When it comes to tipping, millennials are the worst. That's the conclusion of a survey released Monday, which found young adults to be far less generous than older generations when it comes to rewarding their servers at restaurants.

Ten percent of Americans aged 18 to 37 said they routinely leave no gratuity for restaurant servers, while almost one in three said they typically leave less than 15 percent, according to the CreditCard.com findings.

Americans 65 and old are better bets for those who rely on tips to earn a living, with almost 55 percent of senior citizens saying they tip 20 percent or more at restaurants. Just 35 percent of folks under 30 said they were equally generous.

When given an array of tipping options, such as one might find at a coffee shop, food truck or in a taxi or ride-hailing service, about one in six millennials said they regularly pick the lowest figure, and nearly one in five select no tip.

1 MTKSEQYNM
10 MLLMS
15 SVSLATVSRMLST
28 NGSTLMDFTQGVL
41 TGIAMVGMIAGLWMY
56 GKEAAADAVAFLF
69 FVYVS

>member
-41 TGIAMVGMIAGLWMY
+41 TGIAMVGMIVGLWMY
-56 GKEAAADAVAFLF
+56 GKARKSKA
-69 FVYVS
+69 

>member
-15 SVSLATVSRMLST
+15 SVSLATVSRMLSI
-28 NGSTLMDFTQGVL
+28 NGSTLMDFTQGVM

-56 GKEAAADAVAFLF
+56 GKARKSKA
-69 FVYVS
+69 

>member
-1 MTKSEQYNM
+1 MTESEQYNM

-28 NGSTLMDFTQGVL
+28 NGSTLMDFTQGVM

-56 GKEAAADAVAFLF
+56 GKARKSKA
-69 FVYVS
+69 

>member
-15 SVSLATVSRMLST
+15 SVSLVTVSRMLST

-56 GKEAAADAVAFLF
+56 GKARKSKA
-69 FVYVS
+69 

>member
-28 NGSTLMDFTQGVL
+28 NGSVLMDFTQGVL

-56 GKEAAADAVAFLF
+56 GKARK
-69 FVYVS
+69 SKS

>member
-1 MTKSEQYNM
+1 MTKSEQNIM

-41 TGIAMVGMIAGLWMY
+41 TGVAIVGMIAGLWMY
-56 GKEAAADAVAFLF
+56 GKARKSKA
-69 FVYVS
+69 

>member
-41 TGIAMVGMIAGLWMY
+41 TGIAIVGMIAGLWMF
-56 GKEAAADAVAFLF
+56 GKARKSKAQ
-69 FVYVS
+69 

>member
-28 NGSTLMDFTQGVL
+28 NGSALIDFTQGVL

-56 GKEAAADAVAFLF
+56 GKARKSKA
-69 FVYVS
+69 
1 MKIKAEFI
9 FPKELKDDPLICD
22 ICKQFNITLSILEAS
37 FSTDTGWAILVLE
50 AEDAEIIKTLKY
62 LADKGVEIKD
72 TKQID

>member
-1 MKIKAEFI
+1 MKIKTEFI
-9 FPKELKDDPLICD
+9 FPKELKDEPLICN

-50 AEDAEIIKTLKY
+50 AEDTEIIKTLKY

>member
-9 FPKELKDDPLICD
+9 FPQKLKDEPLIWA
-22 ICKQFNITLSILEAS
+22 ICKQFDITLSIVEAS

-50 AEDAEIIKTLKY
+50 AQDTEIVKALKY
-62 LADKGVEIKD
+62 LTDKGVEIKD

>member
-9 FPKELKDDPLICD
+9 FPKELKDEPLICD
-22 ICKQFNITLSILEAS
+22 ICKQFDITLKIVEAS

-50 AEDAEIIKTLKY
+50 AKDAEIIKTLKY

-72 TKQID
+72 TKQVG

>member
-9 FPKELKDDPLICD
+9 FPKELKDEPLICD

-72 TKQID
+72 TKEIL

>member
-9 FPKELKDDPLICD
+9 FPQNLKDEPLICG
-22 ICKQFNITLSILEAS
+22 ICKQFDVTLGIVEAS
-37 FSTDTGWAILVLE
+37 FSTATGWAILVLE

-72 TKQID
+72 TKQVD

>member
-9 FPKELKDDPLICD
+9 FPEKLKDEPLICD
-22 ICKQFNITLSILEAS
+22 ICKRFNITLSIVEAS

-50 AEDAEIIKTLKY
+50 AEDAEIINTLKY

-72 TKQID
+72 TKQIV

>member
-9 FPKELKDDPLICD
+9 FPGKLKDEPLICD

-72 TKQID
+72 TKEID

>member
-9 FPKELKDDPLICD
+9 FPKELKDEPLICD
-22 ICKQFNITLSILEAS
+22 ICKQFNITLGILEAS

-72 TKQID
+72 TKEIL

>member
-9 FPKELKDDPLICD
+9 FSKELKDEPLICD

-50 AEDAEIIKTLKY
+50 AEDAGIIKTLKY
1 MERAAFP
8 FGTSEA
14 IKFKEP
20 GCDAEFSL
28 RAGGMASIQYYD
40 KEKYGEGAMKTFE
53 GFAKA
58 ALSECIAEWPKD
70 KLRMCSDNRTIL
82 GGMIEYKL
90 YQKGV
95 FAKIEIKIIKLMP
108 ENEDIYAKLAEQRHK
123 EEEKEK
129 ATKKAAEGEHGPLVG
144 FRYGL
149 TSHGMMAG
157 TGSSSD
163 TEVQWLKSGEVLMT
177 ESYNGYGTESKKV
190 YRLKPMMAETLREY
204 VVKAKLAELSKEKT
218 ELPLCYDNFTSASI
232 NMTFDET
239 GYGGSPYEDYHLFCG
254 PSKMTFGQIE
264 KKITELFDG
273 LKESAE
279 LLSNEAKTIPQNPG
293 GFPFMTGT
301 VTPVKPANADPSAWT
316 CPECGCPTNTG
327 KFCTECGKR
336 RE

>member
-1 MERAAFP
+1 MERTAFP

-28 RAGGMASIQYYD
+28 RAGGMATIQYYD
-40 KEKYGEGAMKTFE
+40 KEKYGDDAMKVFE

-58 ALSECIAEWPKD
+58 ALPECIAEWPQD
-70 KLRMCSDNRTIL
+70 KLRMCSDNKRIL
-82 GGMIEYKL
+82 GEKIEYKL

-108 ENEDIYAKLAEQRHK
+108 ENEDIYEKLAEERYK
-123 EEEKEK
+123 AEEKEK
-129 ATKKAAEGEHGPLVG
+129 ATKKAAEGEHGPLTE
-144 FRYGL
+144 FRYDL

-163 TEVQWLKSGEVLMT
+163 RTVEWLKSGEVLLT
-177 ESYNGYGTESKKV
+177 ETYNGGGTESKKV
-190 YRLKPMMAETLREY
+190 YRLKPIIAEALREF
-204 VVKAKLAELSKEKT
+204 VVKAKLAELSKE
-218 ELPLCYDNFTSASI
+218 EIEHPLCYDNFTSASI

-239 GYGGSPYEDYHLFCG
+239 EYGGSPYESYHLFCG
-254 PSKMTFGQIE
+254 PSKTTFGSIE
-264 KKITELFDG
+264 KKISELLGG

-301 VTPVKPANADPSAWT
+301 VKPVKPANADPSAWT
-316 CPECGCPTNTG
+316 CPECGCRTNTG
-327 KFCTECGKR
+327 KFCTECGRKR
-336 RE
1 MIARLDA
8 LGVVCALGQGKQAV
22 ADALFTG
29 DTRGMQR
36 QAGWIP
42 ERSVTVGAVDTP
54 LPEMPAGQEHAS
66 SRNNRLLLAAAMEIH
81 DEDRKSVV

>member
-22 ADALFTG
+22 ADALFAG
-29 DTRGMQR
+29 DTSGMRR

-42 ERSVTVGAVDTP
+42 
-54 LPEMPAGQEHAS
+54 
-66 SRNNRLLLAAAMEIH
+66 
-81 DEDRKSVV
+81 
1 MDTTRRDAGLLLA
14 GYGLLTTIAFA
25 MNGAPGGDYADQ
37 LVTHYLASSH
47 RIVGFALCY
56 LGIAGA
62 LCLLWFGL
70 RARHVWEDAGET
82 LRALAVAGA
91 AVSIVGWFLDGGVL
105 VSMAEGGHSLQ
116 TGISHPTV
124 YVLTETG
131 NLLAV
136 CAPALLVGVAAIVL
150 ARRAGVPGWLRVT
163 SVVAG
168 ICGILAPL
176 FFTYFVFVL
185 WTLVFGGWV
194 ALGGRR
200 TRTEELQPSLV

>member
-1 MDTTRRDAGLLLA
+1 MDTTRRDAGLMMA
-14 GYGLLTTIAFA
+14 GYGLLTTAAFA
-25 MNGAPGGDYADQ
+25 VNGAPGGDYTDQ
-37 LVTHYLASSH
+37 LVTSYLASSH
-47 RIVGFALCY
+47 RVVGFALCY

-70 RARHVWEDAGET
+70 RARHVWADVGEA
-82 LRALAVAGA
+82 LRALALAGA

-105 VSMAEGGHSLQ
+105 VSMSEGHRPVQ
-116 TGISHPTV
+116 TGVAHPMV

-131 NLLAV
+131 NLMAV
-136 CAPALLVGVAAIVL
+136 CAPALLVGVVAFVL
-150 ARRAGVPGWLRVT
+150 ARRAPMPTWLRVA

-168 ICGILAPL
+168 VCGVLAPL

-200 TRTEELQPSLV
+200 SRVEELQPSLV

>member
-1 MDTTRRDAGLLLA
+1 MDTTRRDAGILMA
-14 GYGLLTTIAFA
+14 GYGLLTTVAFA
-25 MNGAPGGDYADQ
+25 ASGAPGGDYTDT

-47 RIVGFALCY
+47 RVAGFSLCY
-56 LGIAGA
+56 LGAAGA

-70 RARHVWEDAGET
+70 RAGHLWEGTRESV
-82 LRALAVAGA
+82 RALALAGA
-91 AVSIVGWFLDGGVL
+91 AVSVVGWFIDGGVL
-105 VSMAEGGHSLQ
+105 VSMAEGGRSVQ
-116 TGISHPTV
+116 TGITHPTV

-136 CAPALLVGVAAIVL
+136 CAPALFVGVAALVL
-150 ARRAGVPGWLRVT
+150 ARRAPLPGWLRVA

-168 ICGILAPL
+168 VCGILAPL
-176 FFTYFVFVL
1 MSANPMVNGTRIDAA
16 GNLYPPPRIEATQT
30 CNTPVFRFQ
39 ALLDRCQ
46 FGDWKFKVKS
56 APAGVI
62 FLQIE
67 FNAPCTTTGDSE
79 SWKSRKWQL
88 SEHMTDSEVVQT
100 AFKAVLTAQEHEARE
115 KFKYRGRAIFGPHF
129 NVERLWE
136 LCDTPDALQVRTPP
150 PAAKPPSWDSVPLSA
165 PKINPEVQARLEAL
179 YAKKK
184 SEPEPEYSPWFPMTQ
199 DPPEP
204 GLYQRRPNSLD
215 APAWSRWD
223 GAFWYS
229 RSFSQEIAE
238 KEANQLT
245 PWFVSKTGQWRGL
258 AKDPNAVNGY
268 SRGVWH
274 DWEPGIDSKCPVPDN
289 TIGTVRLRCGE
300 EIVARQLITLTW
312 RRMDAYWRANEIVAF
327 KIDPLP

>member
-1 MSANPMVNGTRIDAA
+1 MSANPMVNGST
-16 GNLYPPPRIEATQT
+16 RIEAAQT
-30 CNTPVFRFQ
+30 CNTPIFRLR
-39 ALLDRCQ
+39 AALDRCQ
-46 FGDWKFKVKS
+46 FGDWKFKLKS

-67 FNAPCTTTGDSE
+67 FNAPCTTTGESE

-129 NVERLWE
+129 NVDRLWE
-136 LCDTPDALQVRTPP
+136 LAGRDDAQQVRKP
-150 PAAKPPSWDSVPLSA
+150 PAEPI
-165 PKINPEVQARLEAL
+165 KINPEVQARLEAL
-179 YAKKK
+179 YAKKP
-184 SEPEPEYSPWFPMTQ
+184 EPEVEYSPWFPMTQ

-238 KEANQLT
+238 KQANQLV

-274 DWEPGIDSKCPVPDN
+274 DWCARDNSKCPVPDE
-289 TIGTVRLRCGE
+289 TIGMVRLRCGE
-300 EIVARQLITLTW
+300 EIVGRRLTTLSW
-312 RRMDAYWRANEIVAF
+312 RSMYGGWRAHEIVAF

Young adults on average make less than those further along in their careers, but income alone is unlikely to be the sole factor behind the findings, based on an online survey of 1,000 adults during a three-day period in May. 

Younger Americans are more likely to be supportive of getting rid of the practice of tipping altogether, an approach that is being tried at some restaurants, but is by no means a major trend.

Tipping, a practice treated as standard in the U.S. but not so much in other countries, is increasingly being questioned, given research that shows a server's age and appearance has much to do with how much one earns in tips.

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